Are there any ancient Greek philosophers with a ‘complete’ philosophy that never made it to prime time?

Who was the poorest philosopher?

Diogenes made a virtue of poverty. He begged for a living and often slept in a large ceramic jar, or pithos, in the marketplace. He became notorious for his philosophical stunts, such as carrying a lamp during the day, claiming to be looking for a man (often rendered in English as “looking for an honest man”).

What is the oldest philosophy known to man?

While it may not be the oldest written source of philosophy, the Rigveda is definitely one of the oldest sources known to day as well as one of the most influential ones. As such, the anonymous writers of the Rigveda are some of the earliest known and most influential philosophers.

Did all philosophy begin in ancient Greece?

It has long been established that ancient Greek philosophy begins in the Greek colonies of Ionia along the coast of Asia Minor as the first three Pre-Socratic philosophers all came from Ionian Miletus and the Milesian School is the first Greek philosophical school of thought.

Was Socrates real or made up by Plato?

It’s essentially impossible to offer definitive proof on the matter, but it’s extremely unlikely that Socrates was merely a figment of Plato’s imagination. The primary evidence in this regard is the fact that multiple independent sources make reference to him in various ways.

Did Diogenes believe in God?

As for theology, Diogenes broke with his monotheistic master and seems to have recognized the older pagan gods but he added an odd twist. He said, “Gods become men and men become gods, the one living the death of the other, the other dying the life of the one.

Who is the darkest philosopher?

The philosopher with one of the darkest views of existence that ever lived, Philipp Mainländer was born in Germany to well-off parents and even worked in banking for a period of time. Although initially inspired by Schopenhauer’s philosophy, he would end up vastly surpassing the former’s pessimism.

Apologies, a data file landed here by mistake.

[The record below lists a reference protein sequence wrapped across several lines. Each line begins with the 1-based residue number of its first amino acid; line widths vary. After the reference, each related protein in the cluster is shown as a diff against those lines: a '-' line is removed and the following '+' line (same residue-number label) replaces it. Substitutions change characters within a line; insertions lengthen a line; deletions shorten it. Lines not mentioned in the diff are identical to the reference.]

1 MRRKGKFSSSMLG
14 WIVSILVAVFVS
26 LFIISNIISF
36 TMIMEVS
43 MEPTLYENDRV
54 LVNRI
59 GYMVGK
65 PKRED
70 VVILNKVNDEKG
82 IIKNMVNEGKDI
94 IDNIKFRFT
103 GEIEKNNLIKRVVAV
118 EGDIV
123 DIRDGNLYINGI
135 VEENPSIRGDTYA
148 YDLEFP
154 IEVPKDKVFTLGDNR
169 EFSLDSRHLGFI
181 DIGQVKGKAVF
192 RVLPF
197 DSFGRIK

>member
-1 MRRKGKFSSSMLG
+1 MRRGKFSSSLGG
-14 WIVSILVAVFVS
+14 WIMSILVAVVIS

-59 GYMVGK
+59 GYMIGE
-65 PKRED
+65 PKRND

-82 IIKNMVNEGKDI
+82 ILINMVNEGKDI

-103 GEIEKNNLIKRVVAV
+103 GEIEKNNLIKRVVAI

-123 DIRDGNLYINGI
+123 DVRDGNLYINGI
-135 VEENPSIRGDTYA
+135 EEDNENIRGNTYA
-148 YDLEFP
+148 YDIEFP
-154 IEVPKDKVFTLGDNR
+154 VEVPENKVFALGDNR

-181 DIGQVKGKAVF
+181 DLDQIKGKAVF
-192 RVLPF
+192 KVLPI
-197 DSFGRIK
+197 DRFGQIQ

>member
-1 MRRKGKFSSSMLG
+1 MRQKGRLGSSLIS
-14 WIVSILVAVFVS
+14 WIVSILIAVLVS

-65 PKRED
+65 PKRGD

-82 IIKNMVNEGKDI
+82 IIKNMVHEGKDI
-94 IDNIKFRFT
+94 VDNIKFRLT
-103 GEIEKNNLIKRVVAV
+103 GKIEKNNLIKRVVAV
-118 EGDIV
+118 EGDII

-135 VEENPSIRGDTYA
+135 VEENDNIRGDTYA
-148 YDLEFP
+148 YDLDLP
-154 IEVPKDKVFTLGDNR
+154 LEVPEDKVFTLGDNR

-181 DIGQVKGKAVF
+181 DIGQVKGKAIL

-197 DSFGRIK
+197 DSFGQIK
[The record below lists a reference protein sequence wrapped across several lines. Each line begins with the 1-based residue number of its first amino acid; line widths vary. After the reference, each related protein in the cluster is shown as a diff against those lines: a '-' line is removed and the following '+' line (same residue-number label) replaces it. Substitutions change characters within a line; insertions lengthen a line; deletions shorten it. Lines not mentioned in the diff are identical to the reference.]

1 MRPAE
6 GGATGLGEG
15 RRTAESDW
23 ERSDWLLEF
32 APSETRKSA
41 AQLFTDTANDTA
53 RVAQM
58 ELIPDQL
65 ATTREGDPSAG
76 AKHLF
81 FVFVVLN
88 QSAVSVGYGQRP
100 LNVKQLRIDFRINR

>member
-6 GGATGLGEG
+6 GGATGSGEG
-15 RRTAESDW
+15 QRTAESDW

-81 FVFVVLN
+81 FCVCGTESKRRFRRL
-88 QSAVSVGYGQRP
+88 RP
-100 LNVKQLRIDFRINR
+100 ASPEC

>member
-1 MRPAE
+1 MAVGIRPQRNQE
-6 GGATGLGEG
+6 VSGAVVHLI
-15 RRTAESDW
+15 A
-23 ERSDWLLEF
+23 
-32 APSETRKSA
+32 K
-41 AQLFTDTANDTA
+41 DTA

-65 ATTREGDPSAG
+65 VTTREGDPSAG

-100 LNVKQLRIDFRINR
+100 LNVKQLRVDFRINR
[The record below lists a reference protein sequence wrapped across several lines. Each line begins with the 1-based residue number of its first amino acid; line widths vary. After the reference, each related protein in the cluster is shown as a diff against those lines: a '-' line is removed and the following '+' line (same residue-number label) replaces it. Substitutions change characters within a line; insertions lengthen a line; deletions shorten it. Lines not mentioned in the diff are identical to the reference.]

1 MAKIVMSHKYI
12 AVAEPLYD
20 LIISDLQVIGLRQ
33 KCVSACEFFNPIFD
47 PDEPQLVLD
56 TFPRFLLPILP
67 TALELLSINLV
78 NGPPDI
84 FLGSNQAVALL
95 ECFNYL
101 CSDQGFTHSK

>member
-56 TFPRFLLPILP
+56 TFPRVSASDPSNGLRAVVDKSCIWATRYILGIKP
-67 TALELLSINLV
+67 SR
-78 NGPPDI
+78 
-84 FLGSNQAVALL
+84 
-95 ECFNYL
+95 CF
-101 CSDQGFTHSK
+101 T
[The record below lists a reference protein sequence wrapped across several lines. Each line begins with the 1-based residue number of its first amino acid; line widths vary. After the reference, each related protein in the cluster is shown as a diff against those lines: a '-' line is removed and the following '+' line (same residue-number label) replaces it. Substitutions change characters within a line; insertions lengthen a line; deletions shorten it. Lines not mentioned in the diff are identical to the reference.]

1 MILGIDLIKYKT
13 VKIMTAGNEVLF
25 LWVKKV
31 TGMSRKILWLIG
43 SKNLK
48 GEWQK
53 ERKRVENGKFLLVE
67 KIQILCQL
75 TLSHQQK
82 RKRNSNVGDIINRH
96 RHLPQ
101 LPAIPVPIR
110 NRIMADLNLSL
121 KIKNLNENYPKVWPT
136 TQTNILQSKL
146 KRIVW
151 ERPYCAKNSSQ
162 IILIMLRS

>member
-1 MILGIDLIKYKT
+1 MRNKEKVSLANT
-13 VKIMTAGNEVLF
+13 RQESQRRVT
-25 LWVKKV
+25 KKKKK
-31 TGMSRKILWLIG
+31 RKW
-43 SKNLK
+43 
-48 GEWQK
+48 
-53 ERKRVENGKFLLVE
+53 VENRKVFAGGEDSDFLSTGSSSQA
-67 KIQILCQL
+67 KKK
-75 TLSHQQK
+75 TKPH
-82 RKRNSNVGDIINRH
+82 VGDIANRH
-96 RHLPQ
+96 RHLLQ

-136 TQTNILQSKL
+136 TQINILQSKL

Was Nietzsche a pessimist?

Friedrich Nietzsche could be said to be a philosophical pessimist even though unlike Schopenhauer (whom he read avidly) his response to the ‘tragic’ pessimistic view is neither resigned nor self-denying, but a life-affirming form of pessimism.

Are philosophers mad?

That YES, all philosophers are mad. And often such arguers or claimants go on to point at a few of us as being mad often those of us in academia teaching and researching philosophy.

Did Diogenes meet Alexander?

According to legend, Alexander the Great came to visit the philosopher Diogenes of Sinope. Alexander wanted to fulfill a wish for Diogenes and asked him what he desired.

What was Diogenes most famous for?

Diogenes of Sinope (l. c. 404-323 BCE) was a Greek Cynic philosopher best known for holding a lantern (or candle) to the faces of the citizens of Athens claiming he was searching for an honest man. He rejected the concept of “manners” as a lie and advocated complete truthfulness at all times and under any circumstance.

What did people think of Diogenes?

Despite his reputation and erratic behavior, Diogenes was admired by many. He was considered a near-sage or an ideal philosopher by the Stoics, another school of thought which he directly influenced. And when he died, the Corinthians built a statue of a dog in honor of his memory.

Was Alexander the Great a fan of Diogenes?

Alexander the Great meets Diogenes
Alexander the Great, the famed Greek leader who spread Hellenism across the world, was an admirer of Diogenes. A student of ancient philosopher and scientist Aristotle, Alexander had a great respect for wise men like Diogenes, so he decided to meet the philosopher for himself.

Who was the homeless philosopher?

Diogenes

As a homeless and penniless exile, Diogenes experienced the greatest misfortunes of which the tragedians write, and yet he insisted that he lived the good life: “He claimed that to fortune he could oppose courage, to convention nature, to passion reason” (Diogenes Laertius, Lives of Eminent Philosophers, Book 6, …